• “Hey, remember that time, just a few years ago, when all those ghosts appeared all over the planet and everyone thought their grandpa was visiting from beyond the grave, and it was such a huge deal that people who loved ghosts were on talk shows and there was even a ghost character on Eastenders, and then all the ghosts actually turned out to be Cybermen crossing over from another dimension, and then they had that big battle at Canary Wharf with the Daleks?”
“Nah, me neither. Here, take my picture with this giant menacing metal man.”
Seriously, does no one on Earth have any memory of all the weird shit that has been happening on a regular basis for the past few years? The sky filled with alien planets? A gazillion little black boxes that gave millions of people heart attacks? That year that nobody died? Anyone? If any of the weird shit has been benign, we haven’t seen it… so why would everyone think the sudden appearance of these enormous robots is awesome?
• So Cybermen can fly now why not.
So St. Paul’s has a sunroof now why not.
(I hope the body of Christopher Wren rose from his tomb — which is right there in St. Paul’s! — in a Cyberbody with the intent of hunting down Steven Moffat.)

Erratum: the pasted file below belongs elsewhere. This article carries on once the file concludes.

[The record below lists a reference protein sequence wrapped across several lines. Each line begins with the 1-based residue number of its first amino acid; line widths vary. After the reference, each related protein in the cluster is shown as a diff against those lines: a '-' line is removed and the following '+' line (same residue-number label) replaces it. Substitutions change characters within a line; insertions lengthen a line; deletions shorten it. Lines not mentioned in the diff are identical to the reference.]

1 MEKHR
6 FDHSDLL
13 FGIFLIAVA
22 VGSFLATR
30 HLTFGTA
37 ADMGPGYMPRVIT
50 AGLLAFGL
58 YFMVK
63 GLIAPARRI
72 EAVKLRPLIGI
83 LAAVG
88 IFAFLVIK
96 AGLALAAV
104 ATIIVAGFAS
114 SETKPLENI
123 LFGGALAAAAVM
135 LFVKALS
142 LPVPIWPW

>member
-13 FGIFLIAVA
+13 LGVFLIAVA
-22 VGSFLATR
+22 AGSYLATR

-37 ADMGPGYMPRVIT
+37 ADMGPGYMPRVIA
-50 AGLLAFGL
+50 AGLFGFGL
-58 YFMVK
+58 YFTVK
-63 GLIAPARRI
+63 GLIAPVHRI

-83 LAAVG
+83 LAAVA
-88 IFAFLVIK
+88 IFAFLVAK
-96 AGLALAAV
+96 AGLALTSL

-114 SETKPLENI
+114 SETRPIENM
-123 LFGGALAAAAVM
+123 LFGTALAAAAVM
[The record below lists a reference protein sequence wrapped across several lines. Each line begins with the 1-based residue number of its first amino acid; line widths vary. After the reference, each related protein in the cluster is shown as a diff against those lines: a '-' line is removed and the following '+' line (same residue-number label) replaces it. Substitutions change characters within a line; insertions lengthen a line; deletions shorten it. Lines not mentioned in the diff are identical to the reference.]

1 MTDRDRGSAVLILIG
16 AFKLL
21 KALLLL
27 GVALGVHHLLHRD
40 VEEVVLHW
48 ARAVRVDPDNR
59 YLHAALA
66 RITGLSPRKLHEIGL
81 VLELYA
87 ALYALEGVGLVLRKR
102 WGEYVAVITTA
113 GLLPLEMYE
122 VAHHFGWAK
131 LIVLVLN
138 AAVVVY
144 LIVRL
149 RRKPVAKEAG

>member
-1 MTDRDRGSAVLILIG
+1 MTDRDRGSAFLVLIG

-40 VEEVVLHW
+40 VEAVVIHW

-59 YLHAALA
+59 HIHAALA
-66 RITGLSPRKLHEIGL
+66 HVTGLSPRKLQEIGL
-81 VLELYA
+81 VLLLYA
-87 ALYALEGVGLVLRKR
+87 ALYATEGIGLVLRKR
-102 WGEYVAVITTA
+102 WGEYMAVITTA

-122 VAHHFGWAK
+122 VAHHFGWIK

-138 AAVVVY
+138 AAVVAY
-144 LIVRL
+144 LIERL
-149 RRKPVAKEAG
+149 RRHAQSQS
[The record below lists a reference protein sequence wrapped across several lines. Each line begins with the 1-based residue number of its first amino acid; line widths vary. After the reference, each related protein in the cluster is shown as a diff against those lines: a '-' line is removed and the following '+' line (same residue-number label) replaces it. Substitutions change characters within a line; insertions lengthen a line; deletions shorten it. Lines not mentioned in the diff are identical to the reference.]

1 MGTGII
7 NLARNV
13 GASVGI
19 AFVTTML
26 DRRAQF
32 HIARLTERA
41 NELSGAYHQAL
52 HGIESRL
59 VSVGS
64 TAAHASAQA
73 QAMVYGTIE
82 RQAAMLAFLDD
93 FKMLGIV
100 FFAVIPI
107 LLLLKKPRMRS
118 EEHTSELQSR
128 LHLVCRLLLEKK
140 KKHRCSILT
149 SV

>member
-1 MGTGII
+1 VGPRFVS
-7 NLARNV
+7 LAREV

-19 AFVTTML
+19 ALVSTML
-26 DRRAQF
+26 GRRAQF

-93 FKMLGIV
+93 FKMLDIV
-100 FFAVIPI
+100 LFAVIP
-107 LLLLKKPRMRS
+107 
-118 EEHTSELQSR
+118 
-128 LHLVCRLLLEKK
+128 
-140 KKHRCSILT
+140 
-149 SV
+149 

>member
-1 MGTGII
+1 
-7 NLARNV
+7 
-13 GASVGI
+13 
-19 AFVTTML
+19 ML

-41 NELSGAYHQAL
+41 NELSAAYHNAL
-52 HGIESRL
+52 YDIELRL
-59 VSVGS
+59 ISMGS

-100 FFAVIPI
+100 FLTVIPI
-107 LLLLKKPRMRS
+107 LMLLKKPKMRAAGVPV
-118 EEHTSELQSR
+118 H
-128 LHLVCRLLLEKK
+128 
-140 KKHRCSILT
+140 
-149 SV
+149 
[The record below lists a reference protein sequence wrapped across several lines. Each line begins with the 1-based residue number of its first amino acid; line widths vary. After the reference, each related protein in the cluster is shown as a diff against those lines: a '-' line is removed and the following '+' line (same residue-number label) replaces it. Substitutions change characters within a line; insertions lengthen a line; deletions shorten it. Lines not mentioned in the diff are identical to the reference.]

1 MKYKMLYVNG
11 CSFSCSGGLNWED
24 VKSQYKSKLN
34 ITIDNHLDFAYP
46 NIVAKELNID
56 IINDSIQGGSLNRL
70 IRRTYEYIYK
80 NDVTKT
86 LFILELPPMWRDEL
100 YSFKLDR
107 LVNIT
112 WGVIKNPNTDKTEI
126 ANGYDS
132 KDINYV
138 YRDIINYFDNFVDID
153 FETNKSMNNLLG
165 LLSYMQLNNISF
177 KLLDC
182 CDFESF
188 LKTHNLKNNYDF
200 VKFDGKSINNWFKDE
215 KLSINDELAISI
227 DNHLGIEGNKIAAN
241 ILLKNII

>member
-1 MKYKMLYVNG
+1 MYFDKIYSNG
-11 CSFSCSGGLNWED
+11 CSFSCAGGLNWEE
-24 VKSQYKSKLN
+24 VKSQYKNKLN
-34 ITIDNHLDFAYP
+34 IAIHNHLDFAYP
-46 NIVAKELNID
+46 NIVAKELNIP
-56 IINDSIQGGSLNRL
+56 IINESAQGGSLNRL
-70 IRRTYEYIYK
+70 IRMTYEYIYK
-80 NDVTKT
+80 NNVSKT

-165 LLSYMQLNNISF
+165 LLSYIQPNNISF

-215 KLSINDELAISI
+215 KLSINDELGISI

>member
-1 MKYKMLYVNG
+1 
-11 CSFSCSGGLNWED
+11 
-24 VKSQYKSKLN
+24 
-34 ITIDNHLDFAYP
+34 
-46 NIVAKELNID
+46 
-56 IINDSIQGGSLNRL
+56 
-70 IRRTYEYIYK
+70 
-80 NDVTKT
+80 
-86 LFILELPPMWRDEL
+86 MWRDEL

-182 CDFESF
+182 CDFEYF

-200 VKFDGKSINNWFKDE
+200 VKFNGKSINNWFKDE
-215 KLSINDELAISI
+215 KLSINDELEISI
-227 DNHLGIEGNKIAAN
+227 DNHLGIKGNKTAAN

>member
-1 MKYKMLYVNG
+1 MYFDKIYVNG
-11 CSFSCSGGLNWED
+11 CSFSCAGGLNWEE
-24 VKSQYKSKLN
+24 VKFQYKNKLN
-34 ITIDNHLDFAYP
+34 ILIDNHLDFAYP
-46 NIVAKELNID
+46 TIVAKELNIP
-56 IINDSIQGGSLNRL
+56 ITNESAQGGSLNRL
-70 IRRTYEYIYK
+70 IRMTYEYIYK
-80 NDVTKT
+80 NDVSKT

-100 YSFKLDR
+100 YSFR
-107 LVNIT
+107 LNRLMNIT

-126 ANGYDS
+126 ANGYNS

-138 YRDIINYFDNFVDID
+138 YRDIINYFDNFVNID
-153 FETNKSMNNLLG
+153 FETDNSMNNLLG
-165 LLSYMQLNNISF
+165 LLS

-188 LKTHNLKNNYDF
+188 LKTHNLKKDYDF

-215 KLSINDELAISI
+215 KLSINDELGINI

Evil Mary Poppins why not.
A bracelet can be used both for transdimensional travel and a Get Out of Death Free card why not.
I swear to God, Moffat has a giant fishbowl in his office filled with crumpled up bits of paper on which are written snippets of random “coolness” — “haunted earrings chew your ears off (literally)”; “what if tea was an alien plot?”; “The Great Gatsby but with robots” — and he just pulls a few out each episode and tosses them in.
He even tells us as much here: “Nethersphere is just a cool name we came up with during a spitball.”
• If the Doctor wants to find Gallifrey
then why doesn’t he just plunge his hands into the psychic goo that now takes up an entire panel on the TARDIS console and wish really hard to be there? You know, like how it friggin’ found the building that housed the computer on which deceased Danny’s consciousness had been downloaded. Geez.
• Worse. Guards. Ever.
Missy is undoing her handcuffs and applying lipstick and these dimbulbs don’t even notice. They don’t even move after she gets herself 20 feet across the hold of the plane. Unbelievable.
• “Just point and think, yeah?”
So the sonic screwdriver is a magic wand. Great. Oh, and it can summon the TARDIS when you’re freefalling through the atmosphere after being sucked out of an airplane. (That was pretty much the moment when I started yelling at the TV during this episode.)
Killing her off is just cruel and pointless… especially after the Doctor hinted that she would get a chance to travel with him. Another potentially really great companion, one who would have loved traveling with him, eliminated.
[next: “Last Christmas”]